The Early Modern Villa: The Senses and Perceptions versus Materiality
International Symposium, Wilanów Palace, Warsaw, October 15-17, 2014
Convenors: Barbara Arciszewska, Warsaw University | Paweł Jaskanis, Wilanów Palace Museum
Enhanced interest in sensual perception was one of the mainstays of early modern culture. The development of new visual conventions (most notably the linear perspective) and ‘ocularcentric’ character of early modern science has long focused scholarly attention on the contemporary obsession with sight and optional illusion. Yet sight, although privileged as a nucleus of artistic theory and analytical instrument in natural philosophy, was but one of the senses which were to be attracted, and then gratified by the display of early modern art and architecture. The complex discourse of sensual perception and gratification embraced all senses, although their role depended on the comparative value assigned to the senses themselves, on their abilities to provoke desire, provide delight, and grant access to knowledge. The diversity of sensual stimuli was perhaps most evident in the villa estate – its architecture and landscape design. The role of the senses and sensual perception in the planning, design, as well as functioning and reception of the villa (c. 1450-1800), will be the focus of this conference, set against the essential materiality of architecture and nature, understood as the framework of reference for the sensual experience rooted in pre-modern concepts of the corporeal sensorium.
The conventional, Aristotelian five senses (sight, hearing, touch, smell, taste) often appeared in the allegorical disguise in decorations of early modern villas, indicating particular significance of these themes for suburban or country residences. Indeed, the contemporary villa and surrounding estate, combining nature and artifice, offered a perfect site for deploying diverse strategies of sensuality. The symposium aims to explore this sense-oriented villa culture from the point of view of the patron, artist/artisan as well as the audience, in their class and gender polarization. The submissions examining how theory and practice of contemporary architectural and landscape design, as well as interior decoration and furnishings, offered ways of engaging sight, touch, or any other sense, by a myriad of means: colour, shape, texture etc. are particularly welcome. Case studies reporting new findings in the area of colour use in the early modern interiors, as well as papers discussing various attempts to bridge the gap between senses in the context of villa architecture and its fittings, facilities, machinery, accessories and garden structures, such as musical fountains, edible sculpture etc. are equally encouraged. The organizers also seek papers demonstrating how the social ritual of the contemporary villeggiatura served as a means of sensual display. Because indulging the senses was a pleasure, as well as a potential threat to virtue – papers exploring the intertwined discourses of sensuality and anti-sensuality in the early modern period will be of significant interest too, together with those setting such debates within broad social, political and economic contexts.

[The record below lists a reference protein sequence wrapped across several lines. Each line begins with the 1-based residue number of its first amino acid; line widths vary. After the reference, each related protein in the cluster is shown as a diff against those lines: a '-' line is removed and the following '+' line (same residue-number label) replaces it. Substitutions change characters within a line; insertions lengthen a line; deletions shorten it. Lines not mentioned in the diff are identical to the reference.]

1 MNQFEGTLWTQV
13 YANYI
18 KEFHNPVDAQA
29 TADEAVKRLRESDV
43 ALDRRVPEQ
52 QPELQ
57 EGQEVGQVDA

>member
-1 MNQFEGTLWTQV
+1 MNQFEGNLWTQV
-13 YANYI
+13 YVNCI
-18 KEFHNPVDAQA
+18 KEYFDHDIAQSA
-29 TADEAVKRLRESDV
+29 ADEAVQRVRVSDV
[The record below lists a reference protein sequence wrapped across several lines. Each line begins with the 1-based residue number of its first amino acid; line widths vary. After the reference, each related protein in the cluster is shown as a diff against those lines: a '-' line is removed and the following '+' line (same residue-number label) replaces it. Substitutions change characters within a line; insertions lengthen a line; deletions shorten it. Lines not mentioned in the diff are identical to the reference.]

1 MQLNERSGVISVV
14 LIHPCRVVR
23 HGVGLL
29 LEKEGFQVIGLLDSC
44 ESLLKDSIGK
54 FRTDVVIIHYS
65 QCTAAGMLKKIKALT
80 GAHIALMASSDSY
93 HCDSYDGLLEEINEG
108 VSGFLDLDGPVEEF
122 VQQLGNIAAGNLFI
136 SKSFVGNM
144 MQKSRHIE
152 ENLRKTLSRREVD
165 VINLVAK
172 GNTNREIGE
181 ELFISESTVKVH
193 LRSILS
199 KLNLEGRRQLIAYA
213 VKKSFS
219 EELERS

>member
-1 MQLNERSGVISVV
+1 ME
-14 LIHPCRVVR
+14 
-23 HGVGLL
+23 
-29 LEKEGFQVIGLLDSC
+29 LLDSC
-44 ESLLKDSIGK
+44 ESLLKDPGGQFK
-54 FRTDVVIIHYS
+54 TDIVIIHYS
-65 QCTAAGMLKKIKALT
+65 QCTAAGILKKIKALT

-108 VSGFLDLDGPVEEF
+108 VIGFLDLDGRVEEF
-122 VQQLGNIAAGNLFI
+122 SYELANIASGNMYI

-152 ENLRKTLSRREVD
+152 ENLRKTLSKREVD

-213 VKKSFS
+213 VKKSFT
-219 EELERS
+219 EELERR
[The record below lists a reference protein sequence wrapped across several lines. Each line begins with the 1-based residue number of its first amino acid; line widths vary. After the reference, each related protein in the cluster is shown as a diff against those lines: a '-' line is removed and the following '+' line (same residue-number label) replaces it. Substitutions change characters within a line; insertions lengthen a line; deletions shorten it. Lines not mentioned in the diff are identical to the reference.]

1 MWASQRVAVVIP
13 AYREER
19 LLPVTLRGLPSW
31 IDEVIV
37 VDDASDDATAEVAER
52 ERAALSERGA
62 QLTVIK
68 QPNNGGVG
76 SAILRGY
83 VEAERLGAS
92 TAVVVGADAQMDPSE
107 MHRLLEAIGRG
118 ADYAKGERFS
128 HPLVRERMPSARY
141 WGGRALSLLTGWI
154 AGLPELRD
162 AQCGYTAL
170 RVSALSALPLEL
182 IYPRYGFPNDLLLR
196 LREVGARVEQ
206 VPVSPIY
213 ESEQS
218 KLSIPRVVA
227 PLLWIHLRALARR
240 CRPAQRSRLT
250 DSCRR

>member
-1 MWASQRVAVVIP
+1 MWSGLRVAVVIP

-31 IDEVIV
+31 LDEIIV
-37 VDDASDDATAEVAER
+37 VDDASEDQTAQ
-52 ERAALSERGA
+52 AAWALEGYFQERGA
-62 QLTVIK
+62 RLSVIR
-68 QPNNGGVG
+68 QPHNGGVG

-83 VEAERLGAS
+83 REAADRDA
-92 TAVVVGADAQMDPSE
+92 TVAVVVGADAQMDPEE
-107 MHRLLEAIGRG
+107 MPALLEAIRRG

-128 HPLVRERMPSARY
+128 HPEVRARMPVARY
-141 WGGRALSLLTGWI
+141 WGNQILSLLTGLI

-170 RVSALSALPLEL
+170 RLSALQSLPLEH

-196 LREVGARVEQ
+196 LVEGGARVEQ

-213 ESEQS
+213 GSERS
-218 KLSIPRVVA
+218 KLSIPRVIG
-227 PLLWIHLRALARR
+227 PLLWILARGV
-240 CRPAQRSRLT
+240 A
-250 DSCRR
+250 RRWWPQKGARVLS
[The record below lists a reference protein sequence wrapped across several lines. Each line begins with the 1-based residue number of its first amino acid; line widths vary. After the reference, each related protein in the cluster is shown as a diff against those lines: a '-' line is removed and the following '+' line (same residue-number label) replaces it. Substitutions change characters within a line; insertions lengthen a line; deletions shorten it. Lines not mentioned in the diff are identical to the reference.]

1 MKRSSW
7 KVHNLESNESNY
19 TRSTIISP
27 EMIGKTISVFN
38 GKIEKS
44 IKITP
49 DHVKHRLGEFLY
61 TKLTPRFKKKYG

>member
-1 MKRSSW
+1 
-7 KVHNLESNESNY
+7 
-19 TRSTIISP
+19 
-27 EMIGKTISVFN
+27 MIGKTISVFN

Proposals for 30-minute papers (including a 250-word abstract and brief curriculum vitae, along with a mailing address, telephone number, fax, and e-mail address) should be submitted by October 30, 2013 to Mr. Marek Wasilewicz (Wilanów Palace Museum): email@example.com
Papers will be selected competitively on the basis of the abstracts. Authors of the successful submissions will be notified during the week of January 13, 2014. Full version of the paper will be due on August 31, 2014.